Teachers’ unions in a few more nutshells…
Nutshell E: Your Contract
That teacher contract doesn’t exactly give you a lot of freedom. In fact, it may be squeezing the life out of your autonomy as a teacher. Do you feel beginning teachers receive decent pay? Would you rather work with competent colleagues, rather than play “catch up” with a group of students who suffered under a low-performing, but tenured teacher? Did you know your contract may restrict how issues are handled in court?
Nutshell F: Trust Falls
“Don’t worry, we’ll catch you!” The union purports with legal protection. Most teachers haven’t had to fall back. Would they catch us if we did? Have they caught others? Most teachers across the nation give legal protection as their number one reason for being part of a union. Too many teachers have found out too late that the union “legal services” are available only when and if the legal issue serves the unions’ purposes.
Nutshell G: Money Talks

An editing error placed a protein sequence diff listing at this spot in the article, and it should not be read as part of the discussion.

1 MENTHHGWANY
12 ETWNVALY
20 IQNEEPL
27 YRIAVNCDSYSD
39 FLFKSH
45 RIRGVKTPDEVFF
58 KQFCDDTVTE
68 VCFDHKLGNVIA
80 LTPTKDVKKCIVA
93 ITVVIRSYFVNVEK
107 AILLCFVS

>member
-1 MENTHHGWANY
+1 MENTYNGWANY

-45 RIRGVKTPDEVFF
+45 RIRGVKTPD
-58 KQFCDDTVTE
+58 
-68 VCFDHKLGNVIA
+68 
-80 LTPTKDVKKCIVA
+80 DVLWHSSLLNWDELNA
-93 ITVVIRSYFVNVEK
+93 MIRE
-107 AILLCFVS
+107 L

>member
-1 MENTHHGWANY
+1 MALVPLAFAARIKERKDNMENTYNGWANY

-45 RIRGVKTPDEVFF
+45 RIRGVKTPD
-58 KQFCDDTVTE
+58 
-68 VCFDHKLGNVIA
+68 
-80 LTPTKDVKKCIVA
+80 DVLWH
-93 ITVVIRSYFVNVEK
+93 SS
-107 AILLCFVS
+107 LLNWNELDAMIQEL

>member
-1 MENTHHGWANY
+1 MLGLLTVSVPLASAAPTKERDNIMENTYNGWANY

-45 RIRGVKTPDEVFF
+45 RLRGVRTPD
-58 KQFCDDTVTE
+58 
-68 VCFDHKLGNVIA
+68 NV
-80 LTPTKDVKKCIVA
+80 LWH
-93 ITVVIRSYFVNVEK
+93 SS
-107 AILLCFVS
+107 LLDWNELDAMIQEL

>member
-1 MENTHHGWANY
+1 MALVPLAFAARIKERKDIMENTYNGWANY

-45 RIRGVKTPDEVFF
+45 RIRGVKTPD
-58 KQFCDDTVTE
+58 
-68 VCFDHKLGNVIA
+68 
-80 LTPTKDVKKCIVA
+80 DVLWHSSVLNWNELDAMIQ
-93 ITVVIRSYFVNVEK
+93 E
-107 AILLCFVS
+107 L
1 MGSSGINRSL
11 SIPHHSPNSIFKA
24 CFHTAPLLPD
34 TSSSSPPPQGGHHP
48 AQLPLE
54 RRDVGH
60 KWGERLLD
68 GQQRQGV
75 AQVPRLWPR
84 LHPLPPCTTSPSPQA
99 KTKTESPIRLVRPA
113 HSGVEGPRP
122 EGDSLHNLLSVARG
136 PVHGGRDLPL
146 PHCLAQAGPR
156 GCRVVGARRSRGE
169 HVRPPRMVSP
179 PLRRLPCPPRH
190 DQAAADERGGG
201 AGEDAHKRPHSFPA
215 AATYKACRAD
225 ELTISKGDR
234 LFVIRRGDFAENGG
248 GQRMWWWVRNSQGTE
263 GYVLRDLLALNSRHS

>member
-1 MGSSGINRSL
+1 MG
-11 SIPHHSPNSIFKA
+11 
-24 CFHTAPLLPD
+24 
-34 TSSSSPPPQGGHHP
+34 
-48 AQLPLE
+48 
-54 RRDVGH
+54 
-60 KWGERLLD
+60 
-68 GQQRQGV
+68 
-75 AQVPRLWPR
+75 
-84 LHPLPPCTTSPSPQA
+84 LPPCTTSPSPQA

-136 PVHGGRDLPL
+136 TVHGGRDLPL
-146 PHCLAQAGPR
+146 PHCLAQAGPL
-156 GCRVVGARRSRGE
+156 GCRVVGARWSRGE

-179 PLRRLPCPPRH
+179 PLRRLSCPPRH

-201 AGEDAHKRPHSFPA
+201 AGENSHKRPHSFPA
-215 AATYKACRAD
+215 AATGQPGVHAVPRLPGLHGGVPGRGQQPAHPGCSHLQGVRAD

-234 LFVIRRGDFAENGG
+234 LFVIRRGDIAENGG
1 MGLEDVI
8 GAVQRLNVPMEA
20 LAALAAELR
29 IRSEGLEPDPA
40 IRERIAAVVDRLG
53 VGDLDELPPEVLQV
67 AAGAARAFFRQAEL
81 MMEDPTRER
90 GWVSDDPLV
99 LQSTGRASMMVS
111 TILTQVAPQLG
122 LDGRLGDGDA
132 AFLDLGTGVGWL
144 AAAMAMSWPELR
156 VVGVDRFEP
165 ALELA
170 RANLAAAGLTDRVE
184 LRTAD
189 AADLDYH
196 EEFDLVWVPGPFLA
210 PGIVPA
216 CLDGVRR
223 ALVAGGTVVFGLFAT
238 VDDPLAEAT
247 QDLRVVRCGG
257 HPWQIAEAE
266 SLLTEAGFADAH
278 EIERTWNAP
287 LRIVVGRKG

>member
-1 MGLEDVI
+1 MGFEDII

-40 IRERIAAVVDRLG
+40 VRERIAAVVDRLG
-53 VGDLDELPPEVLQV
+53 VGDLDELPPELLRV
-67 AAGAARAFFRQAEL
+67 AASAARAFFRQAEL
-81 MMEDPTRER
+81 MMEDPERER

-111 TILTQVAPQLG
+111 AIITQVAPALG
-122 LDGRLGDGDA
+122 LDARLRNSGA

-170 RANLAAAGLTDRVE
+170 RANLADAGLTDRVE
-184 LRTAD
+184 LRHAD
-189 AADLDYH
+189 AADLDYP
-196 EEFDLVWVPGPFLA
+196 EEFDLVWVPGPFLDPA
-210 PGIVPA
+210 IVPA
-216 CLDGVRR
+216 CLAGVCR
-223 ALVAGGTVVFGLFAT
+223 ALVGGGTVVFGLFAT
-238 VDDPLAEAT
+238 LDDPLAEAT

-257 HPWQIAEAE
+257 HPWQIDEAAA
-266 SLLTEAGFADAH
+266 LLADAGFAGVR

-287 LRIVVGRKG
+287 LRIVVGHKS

We all use familiar expressions: “Put your money where your mouth is” and “Vote with your wallet.” When teachers pay the union, what are they saying? Automatic payroll deduction of union dues have left the teachers’ unions with a veritable open cash box. Do any of us really check how much FICA is taken out each month? Neither do teachers check their dues each year, nor do they realize most of it is sent to the state and national affiliates. There, teachers’ money is used to support. . . whatever is on the union’s wish list. If teachers knew what’s being said on their behalf, the’d cut off the money flow, because it doesn’t speak their true hearts.
Nutshell H: Laryngitis
Teachers, is that what you meant to say? Policymakers, politicians, educational reformers, and teachers’ unions usurp the actual voice of teachers. Teachers must gargle with some salt water and get in the debate. No one can say what teachers need as teachers themselves can. It’s past time teachers keep the educational ace-in-the-hole by ceasing to pay someone else to speak for them, or allow the stealing of their voice. The best chance for this is to keep educational decisions local, involving parents, students, and teachers alone.